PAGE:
Everything in volleyball begins with the serve, and since everyone on the team is going to have to do it, proper serving technique needs to be a proficient skill for each member of the team.
The Basic Serve
Almost everyone who has ever served a volleyball has done so using an underhand motion. Standing behind the end line, the server holds the ball in one hand and uses an underhand motion to strike it using the other hand, similar to slow-pitch softball.
The server typically positions the ball between the waist and the knees with the striking hand balled into a fist. This isn't a power serve; it is a simple and easy way to get the ball in play over the net. Although there aren't many options for adjusting the ball velocity or accurate placement, the underhand serve is perfect for youth teams to master as they begin to build a foundation for more complex serving techniques and skills.
This is where it gets interesting—overhand serving can be transformed into a serious skill set that, if mastered, can alter the course of a game. While your junior and youth teams may not master the overhand serve by the end of the season, players with a sufficient amount of ball time may begin to graduate to this serving form.
Although you can hit the ball with a closed fist, for overhand serving, the best way to serve is with an open hand. The server should start by holding the ball at shoulder level. When ready, the server tosses the ball into the air between one to two feet above their head and then punches the ball with their palm. The basic overhand serve causes the ball float and gyrate over the net into the other court—almost like a knuckle ball in baseball.
To improve the accuracy and placement of the serve, try putting some topspin on the ball by throwing it a bit higher and snapping your wrist forward at the moment of contact, causing you to hit the middle/bottom part of the ball. When the ball goes over the net, it will dive downwards, allowing for either a point on the serve if you can find a hole in the defense or a tough dig for the opposing team.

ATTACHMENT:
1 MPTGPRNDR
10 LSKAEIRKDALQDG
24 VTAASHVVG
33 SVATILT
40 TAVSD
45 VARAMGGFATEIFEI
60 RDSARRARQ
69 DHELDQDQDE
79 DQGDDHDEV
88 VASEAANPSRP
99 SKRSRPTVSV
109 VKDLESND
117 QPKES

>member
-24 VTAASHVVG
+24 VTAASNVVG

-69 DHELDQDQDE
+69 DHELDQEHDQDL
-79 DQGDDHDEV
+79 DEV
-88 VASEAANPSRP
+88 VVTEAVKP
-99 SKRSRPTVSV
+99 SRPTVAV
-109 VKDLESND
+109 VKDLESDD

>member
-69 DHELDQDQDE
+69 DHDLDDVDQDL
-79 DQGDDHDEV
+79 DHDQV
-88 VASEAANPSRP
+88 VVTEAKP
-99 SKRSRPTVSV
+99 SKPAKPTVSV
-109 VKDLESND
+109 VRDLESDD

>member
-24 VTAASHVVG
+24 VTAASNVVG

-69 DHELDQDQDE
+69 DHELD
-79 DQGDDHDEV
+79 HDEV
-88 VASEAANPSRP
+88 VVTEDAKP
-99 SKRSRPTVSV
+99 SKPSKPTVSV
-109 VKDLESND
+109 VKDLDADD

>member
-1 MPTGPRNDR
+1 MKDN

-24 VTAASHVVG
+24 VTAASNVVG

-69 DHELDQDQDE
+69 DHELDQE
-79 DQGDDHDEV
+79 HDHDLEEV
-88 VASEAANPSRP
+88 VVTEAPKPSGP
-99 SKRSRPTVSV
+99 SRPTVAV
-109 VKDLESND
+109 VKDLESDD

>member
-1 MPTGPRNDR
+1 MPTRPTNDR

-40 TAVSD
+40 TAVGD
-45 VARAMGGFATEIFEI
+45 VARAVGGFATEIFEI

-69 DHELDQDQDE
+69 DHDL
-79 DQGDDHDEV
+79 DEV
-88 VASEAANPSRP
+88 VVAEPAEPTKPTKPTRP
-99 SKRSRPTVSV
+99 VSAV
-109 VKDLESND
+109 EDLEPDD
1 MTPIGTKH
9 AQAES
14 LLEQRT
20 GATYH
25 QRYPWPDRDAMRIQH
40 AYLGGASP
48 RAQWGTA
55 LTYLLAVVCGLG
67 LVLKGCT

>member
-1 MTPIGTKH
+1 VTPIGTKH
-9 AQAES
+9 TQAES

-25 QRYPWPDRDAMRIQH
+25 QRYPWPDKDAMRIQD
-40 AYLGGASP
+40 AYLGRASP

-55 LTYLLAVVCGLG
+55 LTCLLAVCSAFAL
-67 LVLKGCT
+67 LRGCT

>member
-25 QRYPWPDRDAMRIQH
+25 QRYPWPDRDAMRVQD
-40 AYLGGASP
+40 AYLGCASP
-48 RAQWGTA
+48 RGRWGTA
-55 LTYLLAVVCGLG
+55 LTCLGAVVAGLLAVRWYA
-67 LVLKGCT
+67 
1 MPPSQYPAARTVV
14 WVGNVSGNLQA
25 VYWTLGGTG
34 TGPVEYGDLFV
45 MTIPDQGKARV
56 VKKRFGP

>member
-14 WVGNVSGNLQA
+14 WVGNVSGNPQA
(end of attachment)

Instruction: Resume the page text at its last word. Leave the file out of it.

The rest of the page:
The most advanced and complex of the volleyball serving techniques is the jump serve which, if done right, can be a game winner but if done wrong, the serving team will pay the price.
The jump serve is similar to an overhead serve. The server throws the ball higher, about 15 to 20 feet in the air, and gets a running start behind the end line. This added momentum during the serve sends the ball over the net like a rocket, making it extremely difficult for the opposing team to return or set it up correctly. However, it is easier said than done.
Jump serving can be used to target defenseless pockets on the other side of the net, but because of the speed and power at which it is served, it can also be very difficult to gain consistent accuracy of the ball. Beginners should focus on targetting the opposite baseline, while more advanced servers can work to improve their power and accuracy.
Teams should strive for at least one person in their service rotation concentrating on jump serving, even just to mix things up for the opposing team.
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